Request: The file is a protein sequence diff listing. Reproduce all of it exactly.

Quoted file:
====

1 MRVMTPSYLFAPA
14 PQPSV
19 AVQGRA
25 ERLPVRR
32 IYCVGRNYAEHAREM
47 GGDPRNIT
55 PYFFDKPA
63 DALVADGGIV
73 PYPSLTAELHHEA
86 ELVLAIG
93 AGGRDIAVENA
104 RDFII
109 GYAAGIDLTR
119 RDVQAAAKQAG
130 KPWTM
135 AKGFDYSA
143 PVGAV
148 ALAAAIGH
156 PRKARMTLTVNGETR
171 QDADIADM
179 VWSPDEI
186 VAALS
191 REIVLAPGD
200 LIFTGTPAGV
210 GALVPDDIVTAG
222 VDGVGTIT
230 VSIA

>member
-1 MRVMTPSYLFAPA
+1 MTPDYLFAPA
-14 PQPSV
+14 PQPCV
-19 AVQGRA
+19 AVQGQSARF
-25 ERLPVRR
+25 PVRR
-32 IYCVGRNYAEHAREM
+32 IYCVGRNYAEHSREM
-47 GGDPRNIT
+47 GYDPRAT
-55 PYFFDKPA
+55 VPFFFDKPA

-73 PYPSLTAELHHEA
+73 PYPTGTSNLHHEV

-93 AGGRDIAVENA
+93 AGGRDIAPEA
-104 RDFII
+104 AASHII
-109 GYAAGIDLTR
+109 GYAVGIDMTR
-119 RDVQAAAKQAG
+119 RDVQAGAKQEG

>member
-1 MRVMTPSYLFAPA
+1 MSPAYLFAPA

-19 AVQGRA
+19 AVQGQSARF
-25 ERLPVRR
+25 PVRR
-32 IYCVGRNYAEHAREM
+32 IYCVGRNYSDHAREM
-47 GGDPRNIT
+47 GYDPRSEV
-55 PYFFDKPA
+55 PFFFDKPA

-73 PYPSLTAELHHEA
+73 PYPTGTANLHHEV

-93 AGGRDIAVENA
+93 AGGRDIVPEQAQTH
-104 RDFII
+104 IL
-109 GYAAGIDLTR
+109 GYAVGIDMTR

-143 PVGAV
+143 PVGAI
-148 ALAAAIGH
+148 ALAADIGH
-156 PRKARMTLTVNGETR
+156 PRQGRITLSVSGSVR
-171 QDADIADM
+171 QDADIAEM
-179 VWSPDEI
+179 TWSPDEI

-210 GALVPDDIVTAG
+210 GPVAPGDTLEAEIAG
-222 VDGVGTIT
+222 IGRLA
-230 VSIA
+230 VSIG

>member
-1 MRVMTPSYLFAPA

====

1 MRVMTPSYLFAPA
14 PQPSV
19 AVQGRA
25 ERLPVRR
32 IYCVGRNYAEHAREM
47 GGDPRNIT
55 PYFFDKPA
63 DALVADGGIV
73 PYPSLTAELHHEA
86 ELVLAIG
93 AGGRDIAVENA
104 RDFII
109 GYAAGIDLTR
119 RDVQAAAKQAG
130 KPWTM
135 AKGFDYSA
143 PVGAV
148 ALAAAIGH
156 PRKARMTLTVNGETR
171 QDADIADM
179 VWSPDEI
186 VAALS
191 REIVLAPGD
200 LIFTGTPAGV
210 GALVPDDIVTAG
222 VDGVGTIT
230 VSIA

>member
-1 MRVMTPSYLFAPA
+1 MTPDYLFAPA
-14 PQPSV
+14 PQPCV
-19 AVQGRA
+19 AVQGQSARF
-25 ERLPVRR
+25 PVRR
-32 IYCVGRNYAEHAREM
+32 IYCVGRNYAEHSREM
-47 GGDPRNIT
+47 GYDPRAT
-55 PYFFDKPA
+55 VPFFFDKPA

-73 PYPSLTAELHHEA
+73 PYPTGTSNLHHEV

-93 AGGRDIAVENA
+93 AGGRDIAPEA
-104 RDFII
+104 AASHII
-109 GYAAGIDLTR
+109 GYAVGIDMTR
-119 RDVQAAAKQAG
+119 RDVQAGAKQEG

>member
-1 MRVMTPSYLFAPA
+1 MSPAYLFAPA

-19 AVQGRA
+19 AVQGQSARF
-25 ERLPVRR
+25 PVRR
-32 IYCVGRNYAEHAREM
+32 IYCVGRNYSDHAREM
-47 GGDPRNIT
+47 GYDPRSEV
-55 PYFFDKPA
+55 PFFFDKPA

-73 PYPSLTAELHHEA
+73 PYPTGTANLHHEV

-93 AGGRDIAVENA
+93 AGGRDIVPEQAQTH
-104 RDFII
+104 IL
-109 GYAAGIDLTR
+109 GYAVGIDMTR

-143 PVGAV
+143 PVGAI
-148 ALAAAIGH
+148 ALAADIGH
-156 PRKARMTLTVNGETR
+156 PRQGRITLSVSGSVR
-171 QDADIADM
+171 QDADIAEM
-179 VWSPDEI
+179 TWSPDEI

-210 GALVPDDIVTAG
+210 GPVAPGDTLEAEIAG
-222 VDGVGTIT
+222 IGRLA
-230 VSIA
+230 VSIG

>member
-1 MRVMTPSYLFAPA